WWE 14: 10 Implications From THQ Sale To Take Two
With the news yesterday that video game publishing giant THQ had bottomed out and was in the process of selling...
With the news yesterday that video game publishing giant THQ had bottomed out and was in the process of selling off all of its assets, the Internet exploded, with many wondering which franchises would end up where. While most big projects have already been picked up, many were left guessing where the lucurative WWE license might end up, and though the ink isn’t quite dried on the contracts yet, it’s widely anticipated that Take Two Entertainment’s acquisition of the license will be completed in the next few days.
What does this spell for WWE games to come? It’s a confusing time as no official statements have been made yet; will Yukes continue development on their next WWE game, WWE 14, or will this year’s title be quickly cobbled together by the superb team at 2K Games, who develop titles under the Take Two banner? Or strangely enough, will there perhaps be a “fallow year” without a WWE game for the first time in well over a decade?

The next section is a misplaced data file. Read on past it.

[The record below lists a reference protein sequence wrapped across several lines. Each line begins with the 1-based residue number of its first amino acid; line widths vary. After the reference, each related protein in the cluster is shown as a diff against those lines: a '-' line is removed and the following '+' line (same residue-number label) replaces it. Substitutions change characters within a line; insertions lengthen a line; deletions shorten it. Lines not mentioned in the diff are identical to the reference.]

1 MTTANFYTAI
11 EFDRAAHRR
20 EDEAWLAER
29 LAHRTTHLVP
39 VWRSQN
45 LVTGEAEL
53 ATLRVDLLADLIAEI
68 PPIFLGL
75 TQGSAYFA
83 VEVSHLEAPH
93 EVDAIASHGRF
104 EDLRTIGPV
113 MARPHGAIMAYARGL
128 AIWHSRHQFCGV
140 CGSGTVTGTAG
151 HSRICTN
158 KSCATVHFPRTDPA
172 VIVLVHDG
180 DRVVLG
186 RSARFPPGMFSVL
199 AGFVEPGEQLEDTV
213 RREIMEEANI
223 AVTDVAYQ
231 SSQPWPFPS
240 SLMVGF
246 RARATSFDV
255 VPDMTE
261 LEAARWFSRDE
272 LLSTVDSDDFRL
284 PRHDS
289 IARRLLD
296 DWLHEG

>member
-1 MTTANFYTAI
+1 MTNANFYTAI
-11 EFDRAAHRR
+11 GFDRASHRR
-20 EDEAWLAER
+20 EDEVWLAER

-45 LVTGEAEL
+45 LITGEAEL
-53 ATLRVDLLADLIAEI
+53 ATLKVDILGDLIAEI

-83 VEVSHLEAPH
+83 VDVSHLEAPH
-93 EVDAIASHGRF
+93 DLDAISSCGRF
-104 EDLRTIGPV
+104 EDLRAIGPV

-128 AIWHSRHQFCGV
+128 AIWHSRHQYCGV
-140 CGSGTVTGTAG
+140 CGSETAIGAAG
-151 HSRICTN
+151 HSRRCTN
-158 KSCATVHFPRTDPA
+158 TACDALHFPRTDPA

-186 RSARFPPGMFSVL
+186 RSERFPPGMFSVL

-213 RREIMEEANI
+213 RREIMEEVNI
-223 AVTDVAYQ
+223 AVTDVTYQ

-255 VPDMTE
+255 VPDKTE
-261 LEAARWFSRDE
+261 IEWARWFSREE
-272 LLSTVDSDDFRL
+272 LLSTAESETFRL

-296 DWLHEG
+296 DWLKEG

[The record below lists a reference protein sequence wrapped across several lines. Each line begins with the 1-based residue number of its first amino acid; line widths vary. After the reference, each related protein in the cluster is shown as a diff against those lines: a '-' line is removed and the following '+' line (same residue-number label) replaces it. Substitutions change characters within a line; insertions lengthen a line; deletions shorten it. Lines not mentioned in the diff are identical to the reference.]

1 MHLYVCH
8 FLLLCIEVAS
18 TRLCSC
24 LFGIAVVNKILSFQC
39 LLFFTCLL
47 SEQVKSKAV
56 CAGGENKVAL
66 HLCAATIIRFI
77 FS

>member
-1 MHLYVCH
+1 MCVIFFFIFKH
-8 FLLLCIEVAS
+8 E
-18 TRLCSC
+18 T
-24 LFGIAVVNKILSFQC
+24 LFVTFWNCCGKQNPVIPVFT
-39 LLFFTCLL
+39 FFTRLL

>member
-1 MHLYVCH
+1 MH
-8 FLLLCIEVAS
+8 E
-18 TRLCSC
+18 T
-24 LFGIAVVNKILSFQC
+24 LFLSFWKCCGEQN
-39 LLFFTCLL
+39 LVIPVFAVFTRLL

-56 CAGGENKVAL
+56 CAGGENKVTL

Here are 10 implications from THQ’s impending sale of the WWE license to Take Two.
10. Yukes Will Probably Still Make WWE 14
The main question on everyone’s lips is whether Yukes will continue to develop WWE games despite their publisher, THQ, now being a smouldering husk. Of course, a publisher dying has little to no reflection on the developer itself, so it’s quite possible that Take Two, not wanting to upset the status quo, will continue to work with them on future wrestling games. Possible, but nowhere near definite, as there are also other avenues they might decide to pursue.
As for the immediate future, given that Yukes have likely already sunk significant development time into WWE 14, one can expect that if Take Two were smart, they would publish a Yukes-developed WWE 14 under their own label, giving them a “buffer year” so to speak, in the likely event that they want to take the license away from Yukes afterwards and award it to their own 2K Games.
Rather than risk rushing out a WWE game by November from scratch, or in fact not even releasing a game at all this year, why not yet Yukes take one last crack at the series they’ve dutifully overseen for years?